Maybe it would be a good time to come out with an inexpensive paperback edition of Tacitus for the benefit of all the serious people in this country who are attempting the difficult act of behaving well in a vicious system.

Tuesday, August 16, 2005

The Standard Oil Song

The whole is, at most, the sum of its parts; but figuring out the anthill by tracking individual ants is very hard work. For example, the Iraq War was undertaken through the efforts of a host of individuals with multiple and changing motives so it has become an on-line industry to figure out how we brought ourselves to strip off our clothes and jump in this particular cactus patch in the first place: Oedipal one-upmanship, routine miscalculation, hubris, the search for a political distraction, the urge to play tin soldiers with real soldiers, indirect support for Likud, Wilsonian idealism, American exceptionalism, profiteering by well-connected contractors, the Monroe Doctrine as applied by people with an uncertain grasp of geography. Or maybe what we’re experiencing is the strategic version of the disassociative effect of computer games. For ex officio statesmen personally unfamiliar with the blood and shit of real war, blowing people to bits from high altitude is like playing Doom. The electronic mediation makes it all rather flat and unreal. Or it could be argued, in the alternative, that action in this instance resulted from a case of Presidential nerves. Making an irrevocable decision wasn’t evidence of resolution: it was a substitute for resolution. Cortez burned his boats in order to commit his men to a desperate mission. Bush burned our boats to commit himself. And then there’s the oil.

It is customary at this point to remind everybody of every reason that oil wasn’t really at the root of the thing even though it is obvious, and usually admitted, that we certainly wouldn’t be so deeply involved in the Middle East if it weren’t for the petroleum. It is argued that actually occupying Iraq doesn’t increase the world’s oil resources at all or even secure them for the United States at a lower price. Since oil is fungible stuff whose cost is determined by the global market, what matters is overall production, not who sells which oil to whom. If a regime decided not to sell to us, the overall effect would be nil so long as they sold to somebody. Of course a fanatical government could decide not to sell its oil to anybody, but no nation could afford such a course for long. During the sanction years, even Saddam, who certainly hated us, sold as much oil as we’d let him. What else was he going to do with it? So who physically controls the oil fields is not crucial. Only people naïve about economics think otherwise. However.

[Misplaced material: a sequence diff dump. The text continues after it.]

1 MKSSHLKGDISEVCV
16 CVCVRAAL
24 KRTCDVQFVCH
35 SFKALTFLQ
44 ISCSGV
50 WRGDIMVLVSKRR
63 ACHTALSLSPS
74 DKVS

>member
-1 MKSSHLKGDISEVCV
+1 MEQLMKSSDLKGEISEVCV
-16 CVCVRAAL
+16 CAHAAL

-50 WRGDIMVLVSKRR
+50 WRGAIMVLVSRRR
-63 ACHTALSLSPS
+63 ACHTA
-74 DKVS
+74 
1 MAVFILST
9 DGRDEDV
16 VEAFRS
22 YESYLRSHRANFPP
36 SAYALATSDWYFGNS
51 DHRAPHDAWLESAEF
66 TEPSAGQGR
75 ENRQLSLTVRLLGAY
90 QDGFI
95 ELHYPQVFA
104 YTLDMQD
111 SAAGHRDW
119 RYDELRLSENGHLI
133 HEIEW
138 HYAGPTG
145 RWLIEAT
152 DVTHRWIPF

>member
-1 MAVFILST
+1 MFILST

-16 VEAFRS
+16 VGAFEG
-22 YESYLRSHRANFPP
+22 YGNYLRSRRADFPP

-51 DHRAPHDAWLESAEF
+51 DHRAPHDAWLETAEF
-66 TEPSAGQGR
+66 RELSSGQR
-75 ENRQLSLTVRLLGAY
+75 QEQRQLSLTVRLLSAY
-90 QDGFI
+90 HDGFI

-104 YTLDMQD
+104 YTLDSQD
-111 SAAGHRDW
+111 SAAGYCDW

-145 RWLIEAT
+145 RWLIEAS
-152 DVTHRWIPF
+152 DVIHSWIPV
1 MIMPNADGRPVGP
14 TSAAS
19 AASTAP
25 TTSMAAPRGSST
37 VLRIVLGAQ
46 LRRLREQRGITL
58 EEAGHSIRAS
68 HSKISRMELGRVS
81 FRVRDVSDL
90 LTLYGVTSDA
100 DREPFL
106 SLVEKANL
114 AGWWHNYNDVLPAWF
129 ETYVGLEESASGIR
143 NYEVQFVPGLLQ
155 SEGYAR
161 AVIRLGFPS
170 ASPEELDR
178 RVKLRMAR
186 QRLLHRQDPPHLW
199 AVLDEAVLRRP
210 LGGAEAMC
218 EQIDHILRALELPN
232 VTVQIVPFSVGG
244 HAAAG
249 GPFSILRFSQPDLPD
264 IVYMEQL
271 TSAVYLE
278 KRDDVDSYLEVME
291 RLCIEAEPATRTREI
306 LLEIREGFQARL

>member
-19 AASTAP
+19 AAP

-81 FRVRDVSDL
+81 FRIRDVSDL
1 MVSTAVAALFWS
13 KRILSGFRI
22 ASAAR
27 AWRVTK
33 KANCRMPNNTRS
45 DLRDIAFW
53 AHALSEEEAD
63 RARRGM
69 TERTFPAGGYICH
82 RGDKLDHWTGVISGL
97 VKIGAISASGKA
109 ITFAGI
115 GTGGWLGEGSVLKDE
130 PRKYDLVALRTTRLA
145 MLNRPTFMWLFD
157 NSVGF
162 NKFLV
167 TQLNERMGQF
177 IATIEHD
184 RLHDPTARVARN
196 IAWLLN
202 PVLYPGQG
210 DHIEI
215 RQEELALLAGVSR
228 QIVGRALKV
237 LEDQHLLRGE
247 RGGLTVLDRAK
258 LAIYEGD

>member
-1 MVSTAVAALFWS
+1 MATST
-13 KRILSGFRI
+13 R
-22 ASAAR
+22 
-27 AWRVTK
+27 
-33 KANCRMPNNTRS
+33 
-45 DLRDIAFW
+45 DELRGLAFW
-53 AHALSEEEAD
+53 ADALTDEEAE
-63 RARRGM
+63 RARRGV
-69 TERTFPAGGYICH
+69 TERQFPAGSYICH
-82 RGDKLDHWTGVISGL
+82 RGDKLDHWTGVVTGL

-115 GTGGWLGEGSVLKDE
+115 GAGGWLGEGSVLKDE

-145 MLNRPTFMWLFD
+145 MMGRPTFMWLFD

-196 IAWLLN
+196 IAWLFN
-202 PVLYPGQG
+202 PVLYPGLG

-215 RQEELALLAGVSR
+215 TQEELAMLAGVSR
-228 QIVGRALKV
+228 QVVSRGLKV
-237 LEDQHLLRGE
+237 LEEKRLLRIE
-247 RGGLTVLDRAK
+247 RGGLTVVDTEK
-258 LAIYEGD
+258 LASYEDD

The problem is that there is an important group of influential people who are naïve about economics and many of them play key roles in developing our foreign policy. Practitioners of realpolitik are often addicted to a crude mercantilism, in the current instance to a mercantilism that assumes that what matters is who possesses the crude. Looking at foreign policy as a huge map exercise, one can imagine them thinking to themselves that putting a marker in Mosul was part of a solution, though we surely know by now that they had no clue what the men and women represented by the marker were going to do once they got there or how that was supposed to keep the price of oil under $50 a barrel. Bear in mind that these are the same guys who occasionally float the idea that we may eventually have to seize the Saudi oil fields by military force, evict the Arabs, and run the plants ourselves.

It may be true that oil was not a rational motive for invading Iraq, but that doesn’t mean that oil wasn’t a large part of why we went there.